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Chrome 101 Released With Priority Hints, Federated Credential Management API

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  • Chrome 101 Released With Priority Hints, Federated Credential Management API

    Phoronix: Chrome 101 Released With Priority Hints, Federated Credential Management API

    Chrome 101 is out today as stable for the newest feature update to Google's cross-platform web browser...

    https://www.phoronix.com/scan.php?pa...e-101-Released

  • #2
    They should just announce the latest zero-day exploits in the release notes. Save them the time of writing separate press releases.

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    • #3
      who cares, its Goggle Chrom anyway

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      • #4
        Wow they eventually did hit 100 before Firefox. Now the competition is over. Google won.
        Let's see if Firefox goes back to 7.12.7 or whatever it's supposed to be right now. It's hard to keep track of it.

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        • #5
          Originally posted by eydee View Post
          Wow they eventually did hit 100 before Firefox. Now the competition is over. Google won.
          Let's see if Firefox goes back to 7.12.7 or whatever it's supposed to be right now. It's hard to keep track of it.
          This numbering scheme is insanity and should be abandoned. It gives you zero idea what you're running whether it's fresh and actual.

          I've proposed a different scheme for years now but no one is listening:

          [YY]YY.MM, e.g. [20]22.4 - might not be good if there are several releases a month, see next

          or

          [YY]YY.NN, e.g. [20]22.5 (NN - is the release number for this year starting with 0).

          This makes perfect sense and easy to read.

          Ubuntu actually employed it and I'm almost thankful for that except they stick to crazy useless code names (check their mirrors - no actual releases, code names everywhere) which should have never been there in the first place. It's a Debian anachronism and should die ASAP.
          Last edited by birdie; 27 April 2022, 04:15 AM.

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          • #6
            they should release it as 22.4.1 an 22.5.1 etc , kinda the same way Mesa versioning

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            • #7
              Originally posted by birdie View Post

              This numbering scheme is insanity and should be abandoned. It gives you zero idea what you're running whether it's fresh and actual.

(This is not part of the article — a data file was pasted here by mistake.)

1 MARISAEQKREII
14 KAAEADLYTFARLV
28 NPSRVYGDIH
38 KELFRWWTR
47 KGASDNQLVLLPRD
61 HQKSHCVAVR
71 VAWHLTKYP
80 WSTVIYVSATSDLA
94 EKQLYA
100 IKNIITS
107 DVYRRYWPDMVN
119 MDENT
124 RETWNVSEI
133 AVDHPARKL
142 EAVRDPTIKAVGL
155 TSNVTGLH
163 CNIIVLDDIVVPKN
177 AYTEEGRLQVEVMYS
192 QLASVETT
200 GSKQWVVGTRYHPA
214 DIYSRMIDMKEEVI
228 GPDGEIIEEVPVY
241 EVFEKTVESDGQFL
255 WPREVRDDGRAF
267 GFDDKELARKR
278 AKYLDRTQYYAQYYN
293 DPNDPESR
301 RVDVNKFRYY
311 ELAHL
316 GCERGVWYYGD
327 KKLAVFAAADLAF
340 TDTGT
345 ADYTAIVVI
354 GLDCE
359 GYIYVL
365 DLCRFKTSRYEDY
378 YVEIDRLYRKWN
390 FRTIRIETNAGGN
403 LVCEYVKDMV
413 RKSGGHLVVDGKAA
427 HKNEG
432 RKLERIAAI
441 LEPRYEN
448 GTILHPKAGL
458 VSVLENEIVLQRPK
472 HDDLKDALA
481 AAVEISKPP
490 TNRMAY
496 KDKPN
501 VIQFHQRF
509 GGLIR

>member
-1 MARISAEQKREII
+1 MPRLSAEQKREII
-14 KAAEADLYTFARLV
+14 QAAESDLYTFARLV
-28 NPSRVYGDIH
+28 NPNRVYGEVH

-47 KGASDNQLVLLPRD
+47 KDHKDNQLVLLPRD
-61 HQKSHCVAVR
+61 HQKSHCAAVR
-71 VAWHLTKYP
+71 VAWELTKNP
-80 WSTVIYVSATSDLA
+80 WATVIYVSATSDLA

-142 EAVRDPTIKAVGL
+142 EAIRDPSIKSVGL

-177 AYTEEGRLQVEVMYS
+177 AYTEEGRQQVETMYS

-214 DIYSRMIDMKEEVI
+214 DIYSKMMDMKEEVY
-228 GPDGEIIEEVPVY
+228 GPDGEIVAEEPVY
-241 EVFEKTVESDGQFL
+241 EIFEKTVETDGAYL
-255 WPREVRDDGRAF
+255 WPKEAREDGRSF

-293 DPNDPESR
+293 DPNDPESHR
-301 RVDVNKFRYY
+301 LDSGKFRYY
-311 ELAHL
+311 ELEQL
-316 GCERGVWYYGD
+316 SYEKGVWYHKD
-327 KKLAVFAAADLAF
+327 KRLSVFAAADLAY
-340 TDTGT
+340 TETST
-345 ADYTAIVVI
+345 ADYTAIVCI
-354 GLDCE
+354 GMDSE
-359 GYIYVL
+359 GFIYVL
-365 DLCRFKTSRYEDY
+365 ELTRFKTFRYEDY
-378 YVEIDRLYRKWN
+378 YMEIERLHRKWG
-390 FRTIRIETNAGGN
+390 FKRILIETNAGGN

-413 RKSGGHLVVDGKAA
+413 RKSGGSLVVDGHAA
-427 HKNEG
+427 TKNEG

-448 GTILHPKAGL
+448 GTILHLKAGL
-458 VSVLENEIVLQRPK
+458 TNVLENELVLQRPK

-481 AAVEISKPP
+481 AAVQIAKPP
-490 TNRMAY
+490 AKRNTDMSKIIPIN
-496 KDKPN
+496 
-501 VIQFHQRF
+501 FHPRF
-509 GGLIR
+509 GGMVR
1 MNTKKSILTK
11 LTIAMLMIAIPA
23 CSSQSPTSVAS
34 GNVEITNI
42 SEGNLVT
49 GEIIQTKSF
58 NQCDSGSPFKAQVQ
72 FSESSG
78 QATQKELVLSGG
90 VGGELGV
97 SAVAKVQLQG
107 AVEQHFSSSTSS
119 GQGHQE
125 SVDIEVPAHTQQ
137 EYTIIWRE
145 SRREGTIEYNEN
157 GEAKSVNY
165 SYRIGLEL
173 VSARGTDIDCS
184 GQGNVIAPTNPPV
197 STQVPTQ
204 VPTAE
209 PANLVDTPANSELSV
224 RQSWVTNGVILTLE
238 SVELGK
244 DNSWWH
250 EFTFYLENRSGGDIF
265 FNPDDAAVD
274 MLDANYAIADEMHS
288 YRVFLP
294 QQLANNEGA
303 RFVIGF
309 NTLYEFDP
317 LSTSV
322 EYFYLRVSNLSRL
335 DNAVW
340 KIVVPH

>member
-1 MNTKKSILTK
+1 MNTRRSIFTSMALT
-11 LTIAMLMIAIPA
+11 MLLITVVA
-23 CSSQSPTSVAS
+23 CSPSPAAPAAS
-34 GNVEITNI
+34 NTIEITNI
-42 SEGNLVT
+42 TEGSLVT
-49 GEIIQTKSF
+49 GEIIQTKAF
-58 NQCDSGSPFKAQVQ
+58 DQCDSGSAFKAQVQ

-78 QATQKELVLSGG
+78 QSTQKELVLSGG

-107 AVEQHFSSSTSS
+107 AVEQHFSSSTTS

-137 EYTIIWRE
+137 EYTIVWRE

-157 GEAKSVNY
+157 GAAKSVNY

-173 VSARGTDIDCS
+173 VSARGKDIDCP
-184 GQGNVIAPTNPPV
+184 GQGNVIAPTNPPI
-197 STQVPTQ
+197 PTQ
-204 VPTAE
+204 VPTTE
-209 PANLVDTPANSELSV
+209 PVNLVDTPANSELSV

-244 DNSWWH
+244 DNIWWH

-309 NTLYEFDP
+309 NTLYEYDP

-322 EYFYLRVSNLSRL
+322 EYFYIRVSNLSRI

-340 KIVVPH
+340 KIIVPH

I've proposed a different scheme for years now but no one is listening:

              [YY]YY.MM, e.g. [20]22.4 - might not be good if there are several releases a month, see next

              or

              [YY]YY.NN, e.g. [20]22.5 (NN - is the release number for this year starting with 0).

              This makes perfect sense and easy to read.

              Ubuntu actually employed it and I'm almost thankful for that except they stick to crazy useless code names (check their mirrors - no actual releases, code names everywhere) which should have never been there in the first place. It's a Debian anachronism and should die ASAP.
              Unfortunately, a lot of sites check for simple version numbers, so that will break them.

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              • #8
                Calling Chrome Multiplatform is a bit of misnomer. They have limited Linux support and only officially support a small number of distros and don't even support any of the *BSDs or more exotic OSs. Basically they support ChromeOS, Windows, Mac, and throw crumbs at Linux while giving the middle finger to *BSDs.

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                • #9
                  Originally posted by eydee View Post
                  Wow they eventually did hit 100 before Firefox. Now the competition is over. Google won.
                  Let's see if Firefox goes back to 7.12.7 or whatever it's supposed to be right now. It's hard to keep track of it.
                  This is a huge problem! Why not start from 000000001?

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                  • #10
                    Originally posted by Anvil View Post
                    who cares, its Goggle Chrom anyway
                    The overwhelming majority of web users, that's who cares lol.

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